The role of prior task experience in temporal misestimation

This source preferred by Kevin Thomas

Authors: Thomas, K., Handley, S. and Newstead, S.

http://www.psypress.com/qjep

Journal: Quarterly Journal of Experimental Psychology

Volume: 60

Pages: 230-240

ISSN: 1747-0218

DOI: 10.1080/17470210600785091

The effect of experience with a preceding task on the accuracy of predictions of duration was examined in three experiments, where two tasks comprising similar or different mental operators were performed consecutively. Results supported an anchoring account of misestimation, which states that misestimation occurs because predictions are anchored to the duration of the preceding task. Preceding performance of a longer task led to overestimation on a shorter task with similar mental operators (Experiment 1), whereas preceding performance of a shorter task comprising similar or different mental operators led to underestimation on a longer task Experiments 1 to 3). Contrary to the planning fallacy account (Kahneman & Tversky, 1979), these findings indicate that preceding task performance is considered when predicting duration, but that using such information does not necessarily improve accuracy.

This data was imported from PubMed:

Authors: Thomas, K.E., Handley, S.J. and Newstead, S.E.

Journal: Q J Exp Psychol (Hove)

Volume: 60

Issue: 2

Pages: 230-240

ISSN: 1747-0218

DOI: 10.1080/17470210600785091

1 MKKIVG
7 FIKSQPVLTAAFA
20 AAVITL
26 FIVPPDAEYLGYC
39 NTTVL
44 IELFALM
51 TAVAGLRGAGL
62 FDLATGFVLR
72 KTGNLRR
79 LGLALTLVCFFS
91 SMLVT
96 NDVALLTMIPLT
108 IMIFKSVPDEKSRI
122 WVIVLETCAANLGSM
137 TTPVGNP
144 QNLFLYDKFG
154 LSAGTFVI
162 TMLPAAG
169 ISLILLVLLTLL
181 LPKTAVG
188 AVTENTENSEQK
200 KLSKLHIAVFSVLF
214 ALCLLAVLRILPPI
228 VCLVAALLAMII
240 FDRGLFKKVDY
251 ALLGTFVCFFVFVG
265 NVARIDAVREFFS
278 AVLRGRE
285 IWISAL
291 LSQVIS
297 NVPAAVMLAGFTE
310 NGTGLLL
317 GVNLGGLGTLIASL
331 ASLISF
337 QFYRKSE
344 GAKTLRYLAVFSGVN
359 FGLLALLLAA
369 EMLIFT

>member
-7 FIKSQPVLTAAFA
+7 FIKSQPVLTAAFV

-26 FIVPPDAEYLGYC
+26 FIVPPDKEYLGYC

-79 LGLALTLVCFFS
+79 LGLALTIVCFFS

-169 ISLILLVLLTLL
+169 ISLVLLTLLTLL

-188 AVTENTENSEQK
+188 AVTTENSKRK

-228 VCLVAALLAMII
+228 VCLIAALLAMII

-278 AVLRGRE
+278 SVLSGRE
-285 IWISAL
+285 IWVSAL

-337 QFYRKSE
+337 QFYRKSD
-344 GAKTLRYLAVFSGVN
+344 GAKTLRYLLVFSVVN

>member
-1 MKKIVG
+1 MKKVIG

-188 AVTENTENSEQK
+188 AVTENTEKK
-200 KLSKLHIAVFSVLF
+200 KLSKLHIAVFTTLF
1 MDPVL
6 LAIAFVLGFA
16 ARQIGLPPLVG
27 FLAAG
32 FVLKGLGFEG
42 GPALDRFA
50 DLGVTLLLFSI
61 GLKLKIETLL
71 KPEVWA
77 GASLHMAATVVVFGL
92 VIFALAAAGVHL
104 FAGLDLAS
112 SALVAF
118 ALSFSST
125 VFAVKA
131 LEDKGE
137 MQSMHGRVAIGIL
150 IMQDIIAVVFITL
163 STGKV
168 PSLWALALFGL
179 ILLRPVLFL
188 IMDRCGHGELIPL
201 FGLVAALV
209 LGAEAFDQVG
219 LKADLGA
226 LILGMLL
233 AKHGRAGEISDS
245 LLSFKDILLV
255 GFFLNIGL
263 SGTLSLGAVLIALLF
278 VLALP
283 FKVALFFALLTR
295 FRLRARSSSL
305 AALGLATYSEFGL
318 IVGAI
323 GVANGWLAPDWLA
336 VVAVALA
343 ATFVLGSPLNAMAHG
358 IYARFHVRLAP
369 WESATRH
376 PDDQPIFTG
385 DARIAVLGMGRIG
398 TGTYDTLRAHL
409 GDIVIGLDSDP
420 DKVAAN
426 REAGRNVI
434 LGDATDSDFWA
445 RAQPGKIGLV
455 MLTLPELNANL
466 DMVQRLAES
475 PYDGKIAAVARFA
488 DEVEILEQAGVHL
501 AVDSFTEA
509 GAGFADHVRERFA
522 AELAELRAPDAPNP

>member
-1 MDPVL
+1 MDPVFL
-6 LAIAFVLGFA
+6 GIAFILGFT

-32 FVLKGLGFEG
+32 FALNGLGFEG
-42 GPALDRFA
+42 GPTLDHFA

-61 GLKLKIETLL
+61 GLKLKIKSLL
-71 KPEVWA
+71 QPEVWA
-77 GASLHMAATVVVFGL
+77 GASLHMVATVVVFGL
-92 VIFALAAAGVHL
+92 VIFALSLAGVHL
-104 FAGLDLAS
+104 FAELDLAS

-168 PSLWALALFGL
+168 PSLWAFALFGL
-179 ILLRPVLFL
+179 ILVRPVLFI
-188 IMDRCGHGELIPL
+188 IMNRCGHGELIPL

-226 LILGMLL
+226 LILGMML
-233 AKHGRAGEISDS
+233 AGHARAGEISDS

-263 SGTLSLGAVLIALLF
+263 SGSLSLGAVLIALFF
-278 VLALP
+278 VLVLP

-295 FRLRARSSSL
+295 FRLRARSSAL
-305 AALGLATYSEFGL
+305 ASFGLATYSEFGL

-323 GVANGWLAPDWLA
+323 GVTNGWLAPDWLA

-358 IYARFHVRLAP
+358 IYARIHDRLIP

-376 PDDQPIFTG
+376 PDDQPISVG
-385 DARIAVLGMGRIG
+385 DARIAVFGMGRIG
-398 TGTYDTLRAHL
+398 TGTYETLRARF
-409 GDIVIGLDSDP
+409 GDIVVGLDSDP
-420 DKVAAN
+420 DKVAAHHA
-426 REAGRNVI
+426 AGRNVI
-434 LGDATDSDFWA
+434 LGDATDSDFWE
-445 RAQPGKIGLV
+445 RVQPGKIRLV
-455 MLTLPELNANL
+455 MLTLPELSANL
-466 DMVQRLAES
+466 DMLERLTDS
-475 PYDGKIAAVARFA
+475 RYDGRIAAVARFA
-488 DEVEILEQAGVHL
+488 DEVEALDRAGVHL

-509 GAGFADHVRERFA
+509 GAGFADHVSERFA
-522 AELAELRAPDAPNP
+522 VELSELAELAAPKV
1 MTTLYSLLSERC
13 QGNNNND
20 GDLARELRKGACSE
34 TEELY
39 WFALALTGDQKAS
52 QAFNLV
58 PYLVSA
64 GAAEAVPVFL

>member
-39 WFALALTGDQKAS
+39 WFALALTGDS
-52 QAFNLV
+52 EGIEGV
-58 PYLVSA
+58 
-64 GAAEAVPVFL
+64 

The effect of experience with a preceding task on the accuracy of predictions of duration was examined in three experiments, where two tasks comprising similar or different mental operators were performed consecutively. Results supported an anchoring account of misestimation, which states that misestimation occurs because predictions are anchored to the duration of the preceding task. Preceding performance of a longer task led to overestimation on a shorter task with similar mental operators (Experiment 1), whereas preceding performance of a shorter task comprising similar or different mental operators led to underestimation on a longer task (Experiments 1 to 3). Contrary to the planning fallacy account (Kahneman & Tversky, 1979), these findings indicate that preceding task performance is considered when predicting duration, but that using such information does not necessarily improve accuracy.

This data was imported from Scopus:

Authors: Thomas, K.E., Handley, S.J. and Newstead, S.E.

Journal: Quarterly Journal of Experimental Psychology

Volume: 60

Issue: 2

Pages: 230-240

eISSN: 1747-0226

ISSN: 1747-0218

DOI: 10.1080/17470210600785091

The effect of experience with a preceding task on the accuracy of predictions of duration was examined in three experiments, where two tasks comprising similar or different mental operators were performed consecutively. Results supported an anchoring account of misestimation, which states that misestimation occurs because predictions are anchored to the duration of the preceding task. Preceding performance of a longer task led to overestimation on a shorter task with similar mental operators (Experiment 1), whereas preceding performance of a shorter task comprising similar or different mental operators led to underestimation on a longer task (Experiments 1 to 3). Contrary to the planning fallacy account (Kahneman & Tversky, 1979), these findings indicate that preceding task performance is considered when predicting duration, but that using such information does not necessarily improve accuracy. © 2006 The Experimental Psychology Society.

This data was imported from Web of Science (Lite):

Authors: Thomas, K.E., Handley, S.J. and Newstead, S.E.

Journal: QUARTERLY JOURNAL OF EXPERIMENTAL PSYCHOLOGY

Volume: 60

Issue: 2

Pages: 230-240

ISSN: 1747-0218

DOI: 10.1080/17470210600785091

The data on this page was last updated at 16:08 on June 16, 2020.